Resting amidst plush gardens, the Rajarani Temple is an 11th century temple with more than one distinction making it one of the most frequented pilgrimage sites as well as tourist spots of Bhubaneswar, the capital of Odisha.
The temple is locally known as “Love Temple” for ornately carved erotic carvings of couples and women beautifying it. But the temple is also renowned for the fact that no God or Goddess is worshiped in it.
However, its associations with Shaivism are strongly indicated by the figures of Lord Shiva and Goddess Parvati carved on the walls. It is also believed that formerly it was known as Indreswara, a form of Lord Shiva.
The temple is made from beautiful red-and-gold colored sandstone locally known as Rajarani, giving the temple its name. Various historians have found it to have been constructed at some point between 11th and 12th century AD, roughly around the same period as that of Jagannath Temple of Puri. At present, the temple is a ticketed monument maintained by the Archaeological Survey of India.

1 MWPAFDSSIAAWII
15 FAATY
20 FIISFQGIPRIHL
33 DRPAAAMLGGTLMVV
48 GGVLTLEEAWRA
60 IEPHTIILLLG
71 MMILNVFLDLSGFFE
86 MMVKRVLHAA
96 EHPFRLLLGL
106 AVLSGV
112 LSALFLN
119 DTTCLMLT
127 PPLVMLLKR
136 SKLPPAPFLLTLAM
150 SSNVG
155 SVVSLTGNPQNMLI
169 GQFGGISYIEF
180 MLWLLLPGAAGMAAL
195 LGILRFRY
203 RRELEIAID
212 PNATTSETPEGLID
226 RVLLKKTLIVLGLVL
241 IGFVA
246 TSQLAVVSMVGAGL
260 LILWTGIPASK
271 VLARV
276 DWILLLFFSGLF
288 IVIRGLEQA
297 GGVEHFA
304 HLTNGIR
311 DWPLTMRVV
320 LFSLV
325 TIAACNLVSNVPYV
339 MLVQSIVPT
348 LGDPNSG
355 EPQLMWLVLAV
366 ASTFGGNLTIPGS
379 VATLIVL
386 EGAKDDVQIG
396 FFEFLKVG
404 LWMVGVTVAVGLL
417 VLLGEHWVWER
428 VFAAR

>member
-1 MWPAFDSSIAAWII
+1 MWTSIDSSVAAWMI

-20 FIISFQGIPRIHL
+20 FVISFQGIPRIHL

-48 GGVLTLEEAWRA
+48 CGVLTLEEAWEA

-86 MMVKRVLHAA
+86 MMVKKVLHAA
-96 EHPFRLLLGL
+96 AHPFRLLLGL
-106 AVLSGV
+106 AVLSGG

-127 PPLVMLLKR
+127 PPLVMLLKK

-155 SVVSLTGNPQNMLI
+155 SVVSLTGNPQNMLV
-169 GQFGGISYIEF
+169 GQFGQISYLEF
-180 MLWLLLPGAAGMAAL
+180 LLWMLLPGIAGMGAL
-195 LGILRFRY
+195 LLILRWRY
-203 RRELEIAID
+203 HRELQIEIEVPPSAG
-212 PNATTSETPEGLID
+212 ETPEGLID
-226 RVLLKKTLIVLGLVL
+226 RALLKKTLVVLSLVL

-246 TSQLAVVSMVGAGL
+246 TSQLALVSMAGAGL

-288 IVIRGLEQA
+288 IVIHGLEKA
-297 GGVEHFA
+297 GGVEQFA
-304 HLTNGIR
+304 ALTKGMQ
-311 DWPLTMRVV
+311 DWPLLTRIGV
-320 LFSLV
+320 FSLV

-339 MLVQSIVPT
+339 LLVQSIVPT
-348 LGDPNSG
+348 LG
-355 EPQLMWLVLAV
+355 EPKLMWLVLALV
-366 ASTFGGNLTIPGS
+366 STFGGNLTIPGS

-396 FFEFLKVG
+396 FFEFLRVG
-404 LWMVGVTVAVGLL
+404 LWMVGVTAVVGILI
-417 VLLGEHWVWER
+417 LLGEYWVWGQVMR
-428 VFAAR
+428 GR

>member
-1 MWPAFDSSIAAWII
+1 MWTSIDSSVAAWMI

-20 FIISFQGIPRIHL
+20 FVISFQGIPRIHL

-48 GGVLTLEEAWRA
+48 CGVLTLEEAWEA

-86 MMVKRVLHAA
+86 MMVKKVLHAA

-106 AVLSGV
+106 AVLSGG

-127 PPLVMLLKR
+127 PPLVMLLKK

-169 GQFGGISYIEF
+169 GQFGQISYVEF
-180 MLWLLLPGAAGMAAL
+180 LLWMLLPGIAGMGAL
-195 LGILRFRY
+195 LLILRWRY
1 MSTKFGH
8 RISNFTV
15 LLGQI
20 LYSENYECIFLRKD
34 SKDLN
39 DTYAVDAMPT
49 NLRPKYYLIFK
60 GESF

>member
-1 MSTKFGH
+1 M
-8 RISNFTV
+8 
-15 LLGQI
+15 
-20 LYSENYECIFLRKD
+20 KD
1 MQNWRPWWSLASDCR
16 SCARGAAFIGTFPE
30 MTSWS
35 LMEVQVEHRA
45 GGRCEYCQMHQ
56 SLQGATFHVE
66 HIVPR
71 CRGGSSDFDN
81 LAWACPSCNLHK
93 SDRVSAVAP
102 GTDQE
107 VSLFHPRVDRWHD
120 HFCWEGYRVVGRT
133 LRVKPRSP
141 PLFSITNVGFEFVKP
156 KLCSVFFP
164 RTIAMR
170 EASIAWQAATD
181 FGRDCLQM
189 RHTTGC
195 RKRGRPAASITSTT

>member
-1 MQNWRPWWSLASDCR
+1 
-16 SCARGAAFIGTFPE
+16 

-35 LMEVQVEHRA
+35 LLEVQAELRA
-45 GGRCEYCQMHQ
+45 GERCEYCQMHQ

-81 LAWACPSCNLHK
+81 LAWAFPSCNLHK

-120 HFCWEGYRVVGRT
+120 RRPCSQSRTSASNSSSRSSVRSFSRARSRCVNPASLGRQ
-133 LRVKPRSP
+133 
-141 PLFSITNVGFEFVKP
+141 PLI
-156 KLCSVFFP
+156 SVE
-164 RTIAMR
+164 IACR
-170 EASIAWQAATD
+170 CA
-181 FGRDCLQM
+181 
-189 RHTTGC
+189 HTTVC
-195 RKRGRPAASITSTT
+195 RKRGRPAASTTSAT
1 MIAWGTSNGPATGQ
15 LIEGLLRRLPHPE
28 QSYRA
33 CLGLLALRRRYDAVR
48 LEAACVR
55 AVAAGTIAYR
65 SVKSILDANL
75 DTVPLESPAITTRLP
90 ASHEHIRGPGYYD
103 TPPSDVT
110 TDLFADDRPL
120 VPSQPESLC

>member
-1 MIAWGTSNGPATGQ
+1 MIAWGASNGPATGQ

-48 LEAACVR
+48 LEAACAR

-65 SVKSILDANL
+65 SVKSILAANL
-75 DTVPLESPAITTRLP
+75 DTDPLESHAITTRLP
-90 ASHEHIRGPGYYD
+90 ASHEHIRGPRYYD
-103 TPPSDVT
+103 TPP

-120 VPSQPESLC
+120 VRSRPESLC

The temple is most known for the breathtaking intricate and elaborate carvings of women in various postures such as fondling a child, looking into a mirror, caressing a pet bird, taking off an anklet, playing a musical instrument, dancing and many more. Other sculptures on the walls of the temple are that of Goddess Parvati, scenes of marriage of Lord Shiva, and Lord Nataraja.
Among the other sculptures that catch the attention of the visitors are those of ‘Guardians of the Eight Directions’. Placed from the entrance in a clockwise direction, these figures are carved in eight directions around the shrine, projecting its base to these directions. These eight guardians are Indra, Agni, Yama, Nirriti (God of suffering), Varuna, Vayu, Kubera, and Ishana (Shiva).
The Rajarani temple is constructed in pancharatha style, resting on a raised platform with two structures. The pyramidal porch, i.e. viewing hall, is known as Jagamohana and the central shrine is known as the Vimana and has a bada, a curvilinear spire having a height of about 59 feet. It is also believed that the architecture of some of the most noted temples of central India, including Khajuraho temples and Totesvara Mahadeo temple of Kadawa have originated from the Rajarani temple.
Every year from January 18 to 20, the tourism department of the government of Odisha organizes Rajarani music festival at the temple. Music artists from various parts of the country participate in the three-day long festival, of which, classical music is the highlight.